There has been much discussion in the media about the desirability of ‘assisted dying’. The controversy over whether the Liverpool Care Pathway is a covert form of hurrying us to the grave or simply the best way to die peacefully has brought the question into the news. Before you read any further, just pause and ask yourself what percentage, do you think, of people in our population would favour a change in the law to allow this.
Opinions have recently been sought through a YouGov poll of 4000 people. This is a good-sized sample, and the YouGov methodology should give us confidence that the results are broadly accurate.
Some 16 percent were actively opposed to a change , and another 14 percent “were torn.” But, overall, seven out of ten believed that “people with ‘incurable’ illnesses should have the right to ask close friends or relatives to help them commit suicide, without the risk of those people being prosecuted.”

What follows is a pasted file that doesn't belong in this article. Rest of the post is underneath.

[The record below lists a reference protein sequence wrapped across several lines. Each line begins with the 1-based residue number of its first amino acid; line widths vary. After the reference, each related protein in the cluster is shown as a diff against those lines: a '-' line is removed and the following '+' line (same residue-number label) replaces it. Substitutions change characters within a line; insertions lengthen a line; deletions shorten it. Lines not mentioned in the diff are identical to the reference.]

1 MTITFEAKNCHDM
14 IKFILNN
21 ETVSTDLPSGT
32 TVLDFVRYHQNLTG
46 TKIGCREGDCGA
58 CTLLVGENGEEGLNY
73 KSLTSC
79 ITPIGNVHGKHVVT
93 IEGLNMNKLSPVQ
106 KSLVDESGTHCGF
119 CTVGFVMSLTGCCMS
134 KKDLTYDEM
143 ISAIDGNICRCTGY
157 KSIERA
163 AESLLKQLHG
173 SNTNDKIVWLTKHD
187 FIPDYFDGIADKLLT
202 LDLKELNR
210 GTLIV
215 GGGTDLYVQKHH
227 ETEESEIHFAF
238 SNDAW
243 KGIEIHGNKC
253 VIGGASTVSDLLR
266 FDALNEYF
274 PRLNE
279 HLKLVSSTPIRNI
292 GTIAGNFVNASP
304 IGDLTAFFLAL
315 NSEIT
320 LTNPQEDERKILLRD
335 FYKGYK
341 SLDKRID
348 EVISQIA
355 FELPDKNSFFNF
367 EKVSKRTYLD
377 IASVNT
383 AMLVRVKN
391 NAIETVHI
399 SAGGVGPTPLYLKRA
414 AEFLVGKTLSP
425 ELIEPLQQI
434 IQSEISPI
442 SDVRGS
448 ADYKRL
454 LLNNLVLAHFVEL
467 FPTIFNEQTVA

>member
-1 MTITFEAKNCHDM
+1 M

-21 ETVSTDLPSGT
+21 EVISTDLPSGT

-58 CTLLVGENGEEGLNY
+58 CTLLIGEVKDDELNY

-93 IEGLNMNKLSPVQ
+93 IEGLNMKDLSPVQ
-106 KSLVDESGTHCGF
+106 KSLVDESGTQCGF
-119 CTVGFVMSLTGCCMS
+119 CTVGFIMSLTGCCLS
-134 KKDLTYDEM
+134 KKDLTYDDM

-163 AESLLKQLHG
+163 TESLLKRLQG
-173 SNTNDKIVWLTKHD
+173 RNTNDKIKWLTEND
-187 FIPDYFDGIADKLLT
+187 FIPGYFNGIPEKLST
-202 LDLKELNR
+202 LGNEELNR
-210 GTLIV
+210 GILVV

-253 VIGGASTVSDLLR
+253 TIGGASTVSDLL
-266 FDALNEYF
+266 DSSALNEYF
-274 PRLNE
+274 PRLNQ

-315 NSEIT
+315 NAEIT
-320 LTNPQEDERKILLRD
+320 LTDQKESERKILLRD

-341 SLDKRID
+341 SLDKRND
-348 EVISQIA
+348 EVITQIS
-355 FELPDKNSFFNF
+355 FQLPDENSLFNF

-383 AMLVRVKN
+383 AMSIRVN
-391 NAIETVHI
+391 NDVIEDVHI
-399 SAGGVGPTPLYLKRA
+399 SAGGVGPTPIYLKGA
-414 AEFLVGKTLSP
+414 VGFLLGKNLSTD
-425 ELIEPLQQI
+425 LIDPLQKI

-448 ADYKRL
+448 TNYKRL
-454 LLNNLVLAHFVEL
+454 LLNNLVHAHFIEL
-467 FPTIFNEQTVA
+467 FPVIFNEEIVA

The main reasons given for championing “assisted dying” were the “rights” people had over their own lives, and the belief that it was better than prolonged suffering. About a third believed that the NHS could not provide decent end-of-life care.
So how do we feel about this? We all know the standard answer that our life is a gift from God and that suicide in whatever form can never be right. Do we actually believe this? Would we still believe this if we were dying in extreme pain and our relatives were willing to provide us with the, painless, fatal dose? Or if a much loved relative were to ask us to ease them out of life?
And, if we still maintained that it would be wrong, are we entitled to impose our prohibition on “assisted dying” over the rest of our society?
Telegaph report on the survey at http://www.telegraph.co.uk/health/healthnews/10026314/NHS-fears-fuelling-support-for-assisted-suicide-poll-suggests.html
See my column ‘How they die in Liverpool’ via the search box (top right hand side).